African Fixer

Ethiopia – An African Zion Filming Location

August 25, 2023

Ethiopians are one of the world’s ancient races and have witnessed ongoing transformation of the more than eighty tribes that migrated to ‘the horn of Africa’ over the centuries.

At the epicenter of a geological formation known as the ‘ Gondwanaland’, the Ethiopian landscape is one of deep gorges, the Blue Nile flowing through the lush Rift Valley and jagged mountains rising 4,000 meters above the Red Sea. In the southeastern lowlands, active volcanic floors have produced sulfur fields and the burnt landscape of the Hadar Caves; this is the archeological site where Lucy, the famous 3-million year old skeleton of the first hominid ape, was discovered.

The age-old, awe-inspiring Simien Heights are also a geological marvel. Unusual tropical vegetation is protected by a natural fortress of giant lobelia plants and the endangered Walia Ibex, a sacred animal that is the only surviving species of its kind in the world. The Simien mountains are also home to the Gelada baboon, also on the verge of extinction, and the unique Red fox that is a cross-breed between a wolf and a fox.

Film Collaborations That Set The Record Straight

Contrary to the misconceived assertions of travel writers who labeled the Falashas the ‘lost tribe of Israel’, these black Jews are ancient settlers of the region of Gondar who arrived during the time of Moses with an expedition of the Egyptian army. In recent years, a number of film collaborations between Ethiopian, Israeli and European producers have set the record straight.

  • The 2005 film ‘Love and Become’ tells the story of how the Falasha were recognised by Israel as authentic Jews in 1980 and secretly taken to Israel.
  • In 2008, ‘Teza’ followed the journey of an Ethiopian intellectual who had been taken to Israel as a small child and returned to his native country to join the socialist movement that ended the repressive communist regime
  • ‘The Red Sea Diving Resort’ in 2019 revealed how a team of Israeli Mossad agents managed to transfer one thousand Falasha Jews from Ethiopia without the government suspecting anything.

In these films, the Falasha village locations show how living ties to the ancient past are kept alive in Ethiopia.

Though the Gondar region is not as spectacular a filming location as other parts of the country, figurines of baked clay used to tell the story of King Solomon and The Queen of Sheba- from whom the Ethiopian imperial dynasty sprang- are set against obelisks with Sabean inscriptions dating back to 1,000 B.C. This makes for a unique and intriguing film set that was featured in the 1984 T.V series ‘Africa’.

As well as setting the record straight about the Falasha Jews, these film collaborations also debunked the Western myth about Ethiopia being a land of poverty, famine and drought. Today Ethiopia is one of the most advanced countries in Africa, a key organizer of the annual Tour d’Afrique Cycling event and the only country in Africa that boasts 53 Olympic medalists.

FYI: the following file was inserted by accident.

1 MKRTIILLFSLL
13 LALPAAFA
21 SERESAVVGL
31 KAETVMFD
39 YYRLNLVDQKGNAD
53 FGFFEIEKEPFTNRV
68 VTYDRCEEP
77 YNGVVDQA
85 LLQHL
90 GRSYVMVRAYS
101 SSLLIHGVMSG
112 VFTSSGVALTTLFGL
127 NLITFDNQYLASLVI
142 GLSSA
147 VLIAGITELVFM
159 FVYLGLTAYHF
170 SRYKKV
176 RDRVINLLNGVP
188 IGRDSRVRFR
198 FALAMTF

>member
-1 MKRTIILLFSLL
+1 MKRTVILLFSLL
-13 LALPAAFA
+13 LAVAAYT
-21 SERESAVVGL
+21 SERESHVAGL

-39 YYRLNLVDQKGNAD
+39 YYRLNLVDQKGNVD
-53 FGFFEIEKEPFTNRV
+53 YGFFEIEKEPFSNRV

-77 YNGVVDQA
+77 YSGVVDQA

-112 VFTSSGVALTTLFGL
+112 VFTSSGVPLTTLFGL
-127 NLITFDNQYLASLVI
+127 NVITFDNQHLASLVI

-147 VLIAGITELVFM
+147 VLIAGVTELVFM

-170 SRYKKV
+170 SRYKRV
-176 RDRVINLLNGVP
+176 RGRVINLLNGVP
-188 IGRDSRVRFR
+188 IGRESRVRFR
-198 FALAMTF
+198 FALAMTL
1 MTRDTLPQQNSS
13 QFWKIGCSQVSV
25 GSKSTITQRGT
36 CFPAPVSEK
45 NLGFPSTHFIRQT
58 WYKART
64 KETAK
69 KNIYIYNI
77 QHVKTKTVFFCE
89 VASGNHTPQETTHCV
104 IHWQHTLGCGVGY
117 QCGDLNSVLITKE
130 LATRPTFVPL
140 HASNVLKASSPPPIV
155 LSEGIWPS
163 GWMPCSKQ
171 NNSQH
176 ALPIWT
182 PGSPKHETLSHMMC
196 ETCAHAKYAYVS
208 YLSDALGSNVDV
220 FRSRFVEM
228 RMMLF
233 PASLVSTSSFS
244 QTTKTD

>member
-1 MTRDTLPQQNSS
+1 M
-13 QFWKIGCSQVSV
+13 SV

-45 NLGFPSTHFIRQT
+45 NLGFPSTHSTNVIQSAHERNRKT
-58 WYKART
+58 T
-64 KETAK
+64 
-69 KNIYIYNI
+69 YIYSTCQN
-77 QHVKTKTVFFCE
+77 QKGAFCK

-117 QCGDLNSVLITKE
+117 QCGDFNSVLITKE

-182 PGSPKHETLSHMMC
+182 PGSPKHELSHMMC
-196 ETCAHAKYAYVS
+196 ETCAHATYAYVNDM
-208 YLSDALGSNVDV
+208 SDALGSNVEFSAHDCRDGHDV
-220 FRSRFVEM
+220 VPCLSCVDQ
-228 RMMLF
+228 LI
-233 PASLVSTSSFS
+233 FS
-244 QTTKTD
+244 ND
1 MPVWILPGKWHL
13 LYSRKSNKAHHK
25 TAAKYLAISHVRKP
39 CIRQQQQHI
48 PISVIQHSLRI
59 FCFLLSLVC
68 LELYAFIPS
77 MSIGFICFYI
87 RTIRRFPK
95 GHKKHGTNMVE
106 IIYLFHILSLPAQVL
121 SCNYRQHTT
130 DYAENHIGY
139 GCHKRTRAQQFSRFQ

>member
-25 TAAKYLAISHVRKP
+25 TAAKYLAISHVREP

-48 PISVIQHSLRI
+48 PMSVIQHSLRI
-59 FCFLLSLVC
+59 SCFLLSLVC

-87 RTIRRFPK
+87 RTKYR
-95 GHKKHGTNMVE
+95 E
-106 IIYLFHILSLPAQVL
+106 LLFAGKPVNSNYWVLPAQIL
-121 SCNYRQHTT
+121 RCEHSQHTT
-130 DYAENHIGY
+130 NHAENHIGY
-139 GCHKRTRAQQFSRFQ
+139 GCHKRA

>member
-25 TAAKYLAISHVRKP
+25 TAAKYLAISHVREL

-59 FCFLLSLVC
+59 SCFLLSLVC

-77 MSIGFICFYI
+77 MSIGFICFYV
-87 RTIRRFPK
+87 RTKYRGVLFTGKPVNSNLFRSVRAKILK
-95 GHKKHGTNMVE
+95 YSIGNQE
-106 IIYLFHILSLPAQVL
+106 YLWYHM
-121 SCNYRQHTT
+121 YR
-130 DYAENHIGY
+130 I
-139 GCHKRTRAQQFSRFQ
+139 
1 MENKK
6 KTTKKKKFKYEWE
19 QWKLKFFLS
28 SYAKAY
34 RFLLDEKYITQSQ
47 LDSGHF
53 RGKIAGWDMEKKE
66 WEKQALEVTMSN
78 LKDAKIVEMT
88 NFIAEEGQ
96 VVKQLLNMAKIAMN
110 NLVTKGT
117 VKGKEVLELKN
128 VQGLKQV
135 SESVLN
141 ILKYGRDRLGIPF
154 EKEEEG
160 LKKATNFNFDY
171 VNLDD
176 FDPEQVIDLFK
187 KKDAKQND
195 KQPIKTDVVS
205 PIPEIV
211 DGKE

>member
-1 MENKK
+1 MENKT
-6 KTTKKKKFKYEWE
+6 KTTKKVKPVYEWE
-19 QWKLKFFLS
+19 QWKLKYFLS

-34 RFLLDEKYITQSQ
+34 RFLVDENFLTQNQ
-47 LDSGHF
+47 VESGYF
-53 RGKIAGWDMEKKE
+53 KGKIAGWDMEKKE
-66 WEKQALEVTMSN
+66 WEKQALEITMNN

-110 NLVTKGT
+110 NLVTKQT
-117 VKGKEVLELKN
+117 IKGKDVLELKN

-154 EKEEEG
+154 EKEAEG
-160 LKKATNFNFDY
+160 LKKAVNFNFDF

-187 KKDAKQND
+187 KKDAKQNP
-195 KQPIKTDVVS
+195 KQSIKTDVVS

Diverse Tribes In Danger Of Displacement

Due to the ongoing conflict between the separatist region of Eritrea and the Ethiopian government, many of the other well-known tribes in the Ethiopian Highlands are in danger of displacement. The Mursi, Suri, Dizi and Me’en tribes have all flocked to the Omo National Park for safety. This gives film-makers a unique opportunity to capture diverse traditional influences reflected in the body paintings and religious art of these tribes.

Most people know that Ethiopia is the land where coffee was invented; for those with a stomach for hot curries, the lodge at Omo National Park provides a delightful experience for the senses.

Wherever you go in Ethiopia, the hospitality industry will treat you to a Coffee Ceremony that has all the makings of a religious rite. If you are a food and coffee lover, make time to fully immerse yourself in this truly mouth-watering experience.

The indigenous Hamar people who live along the edge of the Omo River are pastoralists and best-known for an annual bull-jumping contest. In this event, all the young bachelors who have come of age to marry compete for the affections of bachelorettes by seeing who can ride a bull the longest – the African version of a rodeo!

Combining an agricultural way of life with a fierce warrior spirit, many of the semi-nomadic tribes that depend upon the river or sustenance tell mind-blowing stories about a culture that has not been affected by global modernisation.

Ethiopia is the only African country that was never colonized and all of the diverse tribes take great pride in their ancient lineage and the preservation of their culture.

Travel is Safe And Easy With African Fixer Arrangements

Apart from the northern region of Eritrea, traveling around Ethiopia is generally safe.

In the capital, Addis Ababa, the Bole Airport is one of Africa’s success stories; it serves as a hub for many airlines with routes between African, Middle-eastern and European countries. It also offers reliable, affordable domestic flights to most parts of the country.

While the road infrastructure in Ethiopia is good, the mountainous landscape makes vehicle and logistics hire expensive, so transporting film equipment needs the assistance of African Fixer. Once you obtain a filming permit from the Ministry Of Tourism, there are no set fees for hiring drivers, scouting talent or availing yourself of local crew members.

In many cases, if you are filming in remote locations, African Fixer will need to get permission on your behalf from local authorities and all they will accept is a donation. Due to the current instability in Eritrea, it is compulsory for African Fixer to arrange a police escort when traveling outside Addis Ababa.

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